I'm not going to lie the last 200+ days have been incredibly hard. Week in week out of committing to training plans, and diets, and sobriety. But bobbing up and down at the start line on Sunday I have to admit it was worth it. I'd barely slept for the week leading up to it, so convinced was I that I was going to get disqualified for not making the cut off times. But I was also full of excitement that the months of training was finally here.

3.8km in 2 hours is tough if you swim at my speed. I taught myself front crawl in January. I describe myself as someone who can swim 'to save my life' but not a stroke further. This would be the biggest physical challenge of my life. Course wise the best bit of Outlaw in my opinion is the swim: a beautiful calm rowing lake that isn't too deep (and therefore not too cold) and a simple one lap of the lake. It's a nervous swimmers perfect Ironman swim. I had several glorious epiphanies on the way round: firstly I realised I could do this. Swish, swish, swish, breath. Swish, swish, swish, breath. Front crawl: not exactly mastered but accomplished sufficiently to see me through the swim. Several hymns sung through in my head over and over again and channeling the gloriously inspiring Diana Nyad I was at halfway. The turning point was delicious. Checking my watch and I was on track for a sub-2 hour time. I can do this. I can do this. I can do this. Many swishing strokes later and passing the boat house I was there, hands of the charming volunteers helping guide me out of the lake and on to my feet. 1:42:37. Made it. With over 17 minutes to spare.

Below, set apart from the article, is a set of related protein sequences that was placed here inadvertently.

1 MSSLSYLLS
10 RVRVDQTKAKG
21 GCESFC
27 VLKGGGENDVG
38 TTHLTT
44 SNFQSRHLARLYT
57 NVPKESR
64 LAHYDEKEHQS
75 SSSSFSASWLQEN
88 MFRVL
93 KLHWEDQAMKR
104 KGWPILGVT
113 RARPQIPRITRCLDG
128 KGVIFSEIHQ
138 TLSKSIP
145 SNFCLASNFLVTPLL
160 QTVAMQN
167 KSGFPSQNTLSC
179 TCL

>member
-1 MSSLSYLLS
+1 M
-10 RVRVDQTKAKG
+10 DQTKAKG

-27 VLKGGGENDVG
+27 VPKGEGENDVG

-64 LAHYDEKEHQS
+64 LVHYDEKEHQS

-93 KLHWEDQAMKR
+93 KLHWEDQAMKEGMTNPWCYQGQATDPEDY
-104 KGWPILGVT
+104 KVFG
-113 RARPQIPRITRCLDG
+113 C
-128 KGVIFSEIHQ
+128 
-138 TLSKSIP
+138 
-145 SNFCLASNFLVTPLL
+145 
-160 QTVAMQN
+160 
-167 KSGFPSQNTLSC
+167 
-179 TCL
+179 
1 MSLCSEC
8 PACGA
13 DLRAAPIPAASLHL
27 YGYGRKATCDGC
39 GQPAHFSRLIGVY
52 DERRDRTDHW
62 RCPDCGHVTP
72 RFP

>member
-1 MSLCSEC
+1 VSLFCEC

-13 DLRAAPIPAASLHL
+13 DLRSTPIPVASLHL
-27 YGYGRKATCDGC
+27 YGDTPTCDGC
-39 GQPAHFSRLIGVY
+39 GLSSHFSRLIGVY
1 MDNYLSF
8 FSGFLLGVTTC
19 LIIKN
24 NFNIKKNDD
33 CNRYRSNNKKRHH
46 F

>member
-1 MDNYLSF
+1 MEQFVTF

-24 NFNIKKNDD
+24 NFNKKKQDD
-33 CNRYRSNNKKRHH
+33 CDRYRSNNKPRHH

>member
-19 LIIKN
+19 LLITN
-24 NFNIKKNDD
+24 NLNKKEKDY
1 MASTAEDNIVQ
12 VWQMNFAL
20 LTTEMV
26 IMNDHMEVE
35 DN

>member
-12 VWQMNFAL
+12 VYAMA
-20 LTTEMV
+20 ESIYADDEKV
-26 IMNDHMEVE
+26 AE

In transition I had made the decision to entirely change and whipping tri suit off and cycling kit on I felt refreshed and ready for the long ride ahead of me, 45km further than I'd ever ridden in my life. As I claimed my bike and made my way to the dismount line the roar of the crowd and in particular my incredible group of friends was bordering on overwhelming. In a good way!